The Trump Administration Is About to Decide the Fate of 200,000 Salvadorans


The Trump Administration will make a decision before Monday on the fate of over 200,000 Salvadorans who have been living in the United States since at least 2001. These Salvadorans has been in the United States under a form of provisional residency known as Temporary Protected Status (TPS). This status is usually granted to citizens of countries which have undergone extreme hardships—like war or a natural disaster.

The 200,000 Salvadorans are the largest group of TPS recipients in the United States. After two deadly earthquakes in 2001, the United States granted TPS status to citizens of El Salvador who were attempting to escape dangerous circumstances. For the TPS status of the Salvadorans to be extended, their reason for staying in the United States has to be justified on a regular basis. As recently as July 8, 2016, the U.S. Citizenship and Immigration Services stated that there “continues to be a substantial, but temporary, disruption of living conditions in El Salvador resulting from a series of earthquakes in 2001.”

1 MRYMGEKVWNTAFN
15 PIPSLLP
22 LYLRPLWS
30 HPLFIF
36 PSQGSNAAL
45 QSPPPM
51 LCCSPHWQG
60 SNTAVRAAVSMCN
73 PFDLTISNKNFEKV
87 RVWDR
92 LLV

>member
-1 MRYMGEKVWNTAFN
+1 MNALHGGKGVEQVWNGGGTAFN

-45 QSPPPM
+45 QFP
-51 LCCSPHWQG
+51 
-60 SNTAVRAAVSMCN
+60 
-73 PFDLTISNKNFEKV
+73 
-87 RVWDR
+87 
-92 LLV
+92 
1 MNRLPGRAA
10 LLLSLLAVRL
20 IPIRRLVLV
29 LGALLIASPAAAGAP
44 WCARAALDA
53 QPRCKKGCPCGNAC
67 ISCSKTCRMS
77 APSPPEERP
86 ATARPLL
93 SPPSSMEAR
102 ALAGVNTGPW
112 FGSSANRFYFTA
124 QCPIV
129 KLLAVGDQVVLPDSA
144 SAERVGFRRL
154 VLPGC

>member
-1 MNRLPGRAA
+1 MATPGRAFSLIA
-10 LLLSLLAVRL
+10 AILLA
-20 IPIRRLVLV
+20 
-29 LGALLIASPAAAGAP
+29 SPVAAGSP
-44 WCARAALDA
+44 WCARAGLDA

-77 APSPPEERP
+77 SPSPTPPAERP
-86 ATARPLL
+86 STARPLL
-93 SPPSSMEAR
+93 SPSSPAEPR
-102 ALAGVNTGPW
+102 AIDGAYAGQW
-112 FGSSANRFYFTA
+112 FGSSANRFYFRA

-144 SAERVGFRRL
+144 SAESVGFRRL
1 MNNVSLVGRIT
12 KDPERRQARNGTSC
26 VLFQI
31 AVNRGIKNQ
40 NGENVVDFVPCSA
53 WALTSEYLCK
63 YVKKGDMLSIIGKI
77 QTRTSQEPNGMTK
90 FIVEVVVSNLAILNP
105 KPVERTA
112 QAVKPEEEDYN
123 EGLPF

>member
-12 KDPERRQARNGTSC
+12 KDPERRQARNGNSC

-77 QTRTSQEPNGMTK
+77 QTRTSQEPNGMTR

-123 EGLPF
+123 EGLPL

This November, the DHS ended TPS protections for 60,000 Haitians who arrived in the United States after the 2010 earthquake. They were given an 18 month grace-period after their protections were ended. Many expect the DHS to come to the same decision for the Salvadorans.

On Thursday, a senior DHS official told the Washington Post that Homeland Security Secretary Kirstjen Nielsen has yet to make a decision but the department would have an announcement before Monday’s deadline. Both the White House and the Department of Homeland Security have made it clear that they plan to end TPS protections. If the Trump administration chooses to end the TPS status of the Salvadorans, they would be forced to find another way to obtain legal residency, remain in the country to risk deportation, or leave on their own accord.

While some Trump administration officials have said that the current uses of TPS protections have gone far beyond the “temporary,” immigration advocates say that sending the 200,000 Salvadorans back to El Salvador will destabilize a country which still has among the world’s highest rates of gang violence and homicide.

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